There was some beautiful light on the ocean this morning as the sun shone across the water. I was trying to photograph a group of SUP boarders silhouetted against the sky but our waterproof camera has no viewfinder, only an LCD screen, and I couldn't see what I was shooting and ended up with a photo of a yacht (not sailing, of course, why are yachts never actually sailing?) in silhouette. Whatever, it is still a reasonable photo. We paddled south for an hour and then turned back and had a sail assist on the way north. I'm really happy with the new sails I made. All the glitches in the first few models I made were ironed out, and, if there had been more than 10 knots of wind, they would have filled out nicely.
Sailboat, not sailing
Sometimes I look back over my blog posts and think I must seem frightfully negative. I have even had emails from people who have read my trip reports (well, I've had one email) on Bivouac asking me why I sound so annoyed (I don't think the guy used the term annoyed, but, I honestly – maybe I was annoyed – can't remember what term he did use). I think it's because I really don't believe in – as I've written before – the Barney world view bull shit. If I think we screwed up on a trip because we did a bunch (it never is just one thing) of stupid things, I'll say so. I don't spare myself in this criticism. Usually, I am way more critical of myself than I am of other people.
Smug Doug with his new sail
I think we have a lot more control over things in our life than we admit. But, we feel better blaming the weather, or conditions, or other people in our group, or even the traffic jam we got stuck in early morning on the way to the crag for our failure. It's much easier than admitting that we don't know enough about the weather or conditions to have anticipated whatever it is that is screwing up our plans. Our self-confidence stays so much higher if we can blame external things without thinking about how if we took a different view of things – especially ourselves – we'd be able to anticipate better whatever it is we happened to encounter. It might even be as easy as camping at the trailhead or getting up earlier – although, that's a Barney world view and your problems are likely bigger than that.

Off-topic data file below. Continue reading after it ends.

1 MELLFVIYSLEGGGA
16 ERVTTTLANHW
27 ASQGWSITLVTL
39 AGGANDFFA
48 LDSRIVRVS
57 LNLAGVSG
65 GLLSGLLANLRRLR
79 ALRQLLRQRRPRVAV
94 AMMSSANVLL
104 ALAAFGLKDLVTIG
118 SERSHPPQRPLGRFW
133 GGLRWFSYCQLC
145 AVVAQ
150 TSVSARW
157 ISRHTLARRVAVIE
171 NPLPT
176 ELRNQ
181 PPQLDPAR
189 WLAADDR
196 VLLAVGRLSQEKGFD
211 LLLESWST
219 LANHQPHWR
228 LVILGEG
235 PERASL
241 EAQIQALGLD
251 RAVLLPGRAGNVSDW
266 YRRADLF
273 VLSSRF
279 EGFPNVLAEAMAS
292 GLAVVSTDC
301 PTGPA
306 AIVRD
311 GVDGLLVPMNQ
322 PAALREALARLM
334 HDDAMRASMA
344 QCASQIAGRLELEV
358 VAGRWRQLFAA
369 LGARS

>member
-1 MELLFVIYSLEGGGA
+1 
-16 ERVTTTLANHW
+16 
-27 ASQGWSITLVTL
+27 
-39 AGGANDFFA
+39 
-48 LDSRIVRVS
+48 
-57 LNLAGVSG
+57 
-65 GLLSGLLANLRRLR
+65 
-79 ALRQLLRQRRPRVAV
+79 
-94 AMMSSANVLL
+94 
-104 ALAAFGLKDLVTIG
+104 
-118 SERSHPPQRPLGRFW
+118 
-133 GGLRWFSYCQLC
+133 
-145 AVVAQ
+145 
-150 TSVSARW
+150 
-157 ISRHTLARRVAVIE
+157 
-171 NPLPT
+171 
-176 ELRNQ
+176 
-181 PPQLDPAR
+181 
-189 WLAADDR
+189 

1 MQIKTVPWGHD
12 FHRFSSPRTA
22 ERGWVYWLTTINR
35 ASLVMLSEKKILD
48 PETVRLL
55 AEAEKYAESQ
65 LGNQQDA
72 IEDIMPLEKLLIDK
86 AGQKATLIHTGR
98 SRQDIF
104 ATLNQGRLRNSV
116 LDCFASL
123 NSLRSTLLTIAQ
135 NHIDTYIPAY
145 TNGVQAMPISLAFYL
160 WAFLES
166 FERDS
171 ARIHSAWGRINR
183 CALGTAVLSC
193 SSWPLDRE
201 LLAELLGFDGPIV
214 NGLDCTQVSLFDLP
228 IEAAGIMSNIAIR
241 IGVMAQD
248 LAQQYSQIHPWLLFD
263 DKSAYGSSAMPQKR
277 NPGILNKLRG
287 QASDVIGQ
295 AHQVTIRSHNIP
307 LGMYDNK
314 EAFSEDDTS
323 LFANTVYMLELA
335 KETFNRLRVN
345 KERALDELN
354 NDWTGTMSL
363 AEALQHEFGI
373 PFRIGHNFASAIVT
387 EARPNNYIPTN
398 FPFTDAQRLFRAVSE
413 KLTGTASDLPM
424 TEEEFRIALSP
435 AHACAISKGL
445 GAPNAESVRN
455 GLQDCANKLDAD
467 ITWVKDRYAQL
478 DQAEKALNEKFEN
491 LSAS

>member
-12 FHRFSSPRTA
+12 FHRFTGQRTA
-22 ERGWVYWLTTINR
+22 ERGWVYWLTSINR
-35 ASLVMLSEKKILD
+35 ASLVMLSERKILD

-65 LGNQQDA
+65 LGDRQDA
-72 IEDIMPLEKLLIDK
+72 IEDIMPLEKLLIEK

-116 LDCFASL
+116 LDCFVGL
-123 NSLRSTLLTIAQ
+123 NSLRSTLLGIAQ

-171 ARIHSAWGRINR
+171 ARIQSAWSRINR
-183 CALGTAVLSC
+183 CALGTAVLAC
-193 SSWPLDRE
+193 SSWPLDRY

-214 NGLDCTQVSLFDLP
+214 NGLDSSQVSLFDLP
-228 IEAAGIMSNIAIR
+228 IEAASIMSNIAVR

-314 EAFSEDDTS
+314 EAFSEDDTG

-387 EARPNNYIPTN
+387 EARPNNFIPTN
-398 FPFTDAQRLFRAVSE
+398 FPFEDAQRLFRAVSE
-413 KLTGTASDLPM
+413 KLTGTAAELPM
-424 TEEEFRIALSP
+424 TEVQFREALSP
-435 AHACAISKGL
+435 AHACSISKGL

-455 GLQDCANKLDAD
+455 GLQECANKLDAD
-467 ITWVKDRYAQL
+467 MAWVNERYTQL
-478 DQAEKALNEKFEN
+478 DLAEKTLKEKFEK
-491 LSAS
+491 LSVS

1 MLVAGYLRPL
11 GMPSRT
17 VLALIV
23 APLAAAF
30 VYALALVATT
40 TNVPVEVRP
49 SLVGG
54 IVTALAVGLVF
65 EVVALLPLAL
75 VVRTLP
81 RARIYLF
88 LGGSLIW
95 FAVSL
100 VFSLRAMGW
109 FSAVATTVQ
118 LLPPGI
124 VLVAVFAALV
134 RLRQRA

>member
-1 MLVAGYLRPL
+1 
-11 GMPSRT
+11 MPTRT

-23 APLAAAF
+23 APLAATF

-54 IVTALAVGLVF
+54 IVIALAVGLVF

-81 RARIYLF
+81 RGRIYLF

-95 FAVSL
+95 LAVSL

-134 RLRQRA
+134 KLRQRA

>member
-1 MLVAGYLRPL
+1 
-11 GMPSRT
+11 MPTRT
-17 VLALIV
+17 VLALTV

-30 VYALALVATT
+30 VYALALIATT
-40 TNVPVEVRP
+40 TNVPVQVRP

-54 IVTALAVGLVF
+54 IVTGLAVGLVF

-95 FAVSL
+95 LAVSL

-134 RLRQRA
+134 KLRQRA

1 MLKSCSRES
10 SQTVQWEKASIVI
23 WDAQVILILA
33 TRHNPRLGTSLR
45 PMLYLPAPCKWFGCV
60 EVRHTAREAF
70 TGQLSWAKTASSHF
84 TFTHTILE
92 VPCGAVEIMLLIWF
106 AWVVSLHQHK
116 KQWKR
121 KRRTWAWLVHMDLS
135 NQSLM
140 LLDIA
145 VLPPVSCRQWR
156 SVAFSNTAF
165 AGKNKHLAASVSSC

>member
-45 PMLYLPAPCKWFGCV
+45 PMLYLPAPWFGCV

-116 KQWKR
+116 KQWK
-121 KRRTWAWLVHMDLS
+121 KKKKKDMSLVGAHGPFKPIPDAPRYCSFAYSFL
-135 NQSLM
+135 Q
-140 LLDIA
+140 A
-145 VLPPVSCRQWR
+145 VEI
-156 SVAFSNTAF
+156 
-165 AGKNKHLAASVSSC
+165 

Double Island through the window of the Mark III
Many years ago, when I first started knocking around the Rocky Mountains, I wanted scrambling season to arrive earlier than it did. I convinced Doug to head out and attempt to climb some god-awful Rockies choss pile in April. Doug, who is more realistic than me (some would say more negative, but that is a pejorative term), thought it was way too early for such endeavors. Of course it was. We wallowed in facetted snow up to our waists all the way up to the ridge, but were eventually “because of conditions” forced to abandon the attempt. Obviously, “conditions” had nothing to do with our failure, stupidity did. Had I written the entire episode off as “poor conditions” I'd still be flailing about in “poor conditions” notching up more failures than successes.
I have a few favorite expressions that I love to bring out when things go sideways – one, of course, is “suck it up, princess” (yeah, we all know a princess), the other is “wishing and hoping doesn't make it so." So, man up, and don't make excuses.